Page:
Tuesday, July 24, 2018

A full few days in Edinburgh

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Edinburgh was the one place in Scotland that I had actually visited before, way back in 2001 when I went to Poland and the UK with Grandma. On that trip, we took a train from London to Edinburgh and stayed two nights in a (not Air-) B'n'B. We hadn't booked accommodation, we just went from the train station straight to the tourist information booth, and they found something for us.

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One day we rode the red tourist bus, and the next day we rode the blue tourist bus. We didn't go up to the Castle because it was too much for Grandma, but we did visit the Art Gallery which I adored and was thrilled to return to on this trip.

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28 August 2017: We pulled ourselves a bit reluctantly away from St Andrews in the early-mid afternoon. Time was a factor because our accommodation in Edinburgh was booked through Air B'n'B (I have now joined the 21st century), so we had to make it on time to meet our hosts. It's a trade-off when booking accommodation - staying at a hotel, you can usually rock up at almost any time. On some travel days, that flexibility is really handy. But on the other hand, in Edinburgh, we scored a really lovely two bedroom apartment in Leith for a very reasonable price.

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After settling in, we wandered down to the centre of Leith to meet my aunt and uncle for dinner. They live in Queensland but happened to be in the UK for a holiday at the same time as us. Our time in Edinburgh coincided just for this night - they were leaving the next day, heading into the west and Highlands. (Which - yes - still gave me a pang or two - I must go back to the highlands and islands before too long.) We had such a nice time catching up with them in a sort of fancy pub/restaurant down by the water.

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The next day we hopped on a bus and took the short ride into Edinburgh proper. We wandered from the new town into the old. We visited (K) and revisited (me) the slightly heartbreaking Greyfriars Bobby statue.  We also, without really trying to, went past The Elephant House where apparently J.K. Rowling used to write. We bypassed its enormous queue and went for a cuppa next door at the French place instead.

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We wandered the Grassmarket, and then we took on Edinburgh Castle.

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It's big. We joined a tour and managed to see some decent proportion of the place - less than half, I'm sure.

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The Great Hall

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St Margaret's Chapel - the oldest surviving building in Edinburgh.

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Cemetary for soldiers' dogs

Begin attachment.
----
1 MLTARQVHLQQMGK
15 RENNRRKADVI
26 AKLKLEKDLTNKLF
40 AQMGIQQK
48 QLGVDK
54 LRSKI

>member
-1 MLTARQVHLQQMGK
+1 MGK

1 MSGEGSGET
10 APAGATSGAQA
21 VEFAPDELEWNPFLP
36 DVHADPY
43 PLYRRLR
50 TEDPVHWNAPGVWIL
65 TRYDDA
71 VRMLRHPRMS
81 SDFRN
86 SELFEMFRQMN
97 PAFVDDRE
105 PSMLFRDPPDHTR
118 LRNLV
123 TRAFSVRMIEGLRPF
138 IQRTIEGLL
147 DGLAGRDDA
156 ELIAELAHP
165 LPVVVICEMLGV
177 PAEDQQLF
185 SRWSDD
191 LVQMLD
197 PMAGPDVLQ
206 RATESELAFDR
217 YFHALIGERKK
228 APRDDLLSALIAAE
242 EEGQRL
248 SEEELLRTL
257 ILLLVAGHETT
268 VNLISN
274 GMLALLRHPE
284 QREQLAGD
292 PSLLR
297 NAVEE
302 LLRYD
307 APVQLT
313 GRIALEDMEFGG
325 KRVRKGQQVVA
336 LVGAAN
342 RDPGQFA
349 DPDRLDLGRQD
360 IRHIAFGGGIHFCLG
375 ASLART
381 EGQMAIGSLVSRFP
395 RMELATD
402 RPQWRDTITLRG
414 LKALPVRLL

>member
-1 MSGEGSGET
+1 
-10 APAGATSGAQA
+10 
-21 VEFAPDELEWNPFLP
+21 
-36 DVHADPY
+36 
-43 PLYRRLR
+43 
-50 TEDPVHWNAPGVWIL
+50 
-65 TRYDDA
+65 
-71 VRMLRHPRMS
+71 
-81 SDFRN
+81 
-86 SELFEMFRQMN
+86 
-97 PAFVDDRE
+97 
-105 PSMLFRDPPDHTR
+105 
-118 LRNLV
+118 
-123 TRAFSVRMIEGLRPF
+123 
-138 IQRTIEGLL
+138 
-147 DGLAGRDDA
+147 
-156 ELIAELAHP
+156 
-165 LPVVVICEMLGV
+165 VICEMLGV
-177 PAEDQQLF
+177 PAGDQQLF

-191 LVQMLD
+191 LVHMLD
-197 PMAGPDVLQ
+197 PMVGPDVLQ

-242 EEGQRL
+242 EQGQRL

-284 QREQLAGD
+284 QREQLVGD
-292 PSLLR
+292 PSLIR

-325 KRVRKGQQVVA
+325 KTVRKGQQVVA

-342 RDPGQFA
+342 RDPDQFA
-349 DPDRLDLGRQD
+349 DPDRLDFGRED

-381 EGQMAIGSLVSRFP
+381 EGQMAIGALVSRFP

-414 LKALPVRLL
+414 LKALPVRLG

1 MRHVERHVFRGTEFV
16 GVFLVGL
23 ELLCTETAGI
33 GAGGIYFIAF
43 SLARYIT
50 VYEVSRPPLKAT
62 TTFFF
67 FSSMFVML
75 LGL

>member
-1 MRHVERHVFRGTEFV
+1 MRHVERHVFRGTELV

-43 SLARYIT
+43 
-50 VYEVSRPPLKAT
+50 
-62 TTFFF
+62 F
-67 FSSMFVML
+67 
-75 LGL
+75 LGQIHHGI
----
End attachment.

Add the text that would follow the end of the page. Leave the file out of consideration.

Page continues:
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The next day we packed in lots more Edinburgh touristy experiences. We climbed the Scott Monument (the blackish tower in the right of this photo). The upper staircases were very narrow and a bit claustrophobic...but doable. It was totally worth it for the views and also for the gorgeous decorative elements like stone dogs and other sculptures.

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Seen from the Scott Monument: Edinburgh Castle, Scottish National Gallery

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In the afternoon we wandered the new town and checked out the Oxford, Inspector Rebus' favourite bar. Walking in, the few people at the bar in the front room all turned around to see - it felt like maybe it was a locals place and they are sick of tourists? Anyway we settled in a back room happily enough. Later we went nearby for Mexican food, and then, the search for folk music sessions.

We managed to find sessions in three bars through. At the Captain's Bar, we found not a lot of people (it may have been a bit early) and only one musician, a man playing guitar. After a while we moved on to the Royal Oak, a tiny bar full of people, about half of whom were jammed in the corner playing music. Not the trad folk I was really keen for but more singer-songwriter acoustic guitar-based songs. Pretty sure we heard American Pie here. Finally we went to Sandy Bells, a bigger and also very popular pub. The music here was excellent, with a large, very tight ensemble who seemed like they probably play together a lot, cranking out the trad tunes. The musicians were all jammed into an end room/space and with the bar quite crowded, it was hard to find a good spot to listen. But when you wanted to go to the toilet you had to squeeze right past them, trying not to bump anyone while playing! It didn't feel like a session where a newcomer could join in, but I don't really know session etiquette so I could be quite wrong about that.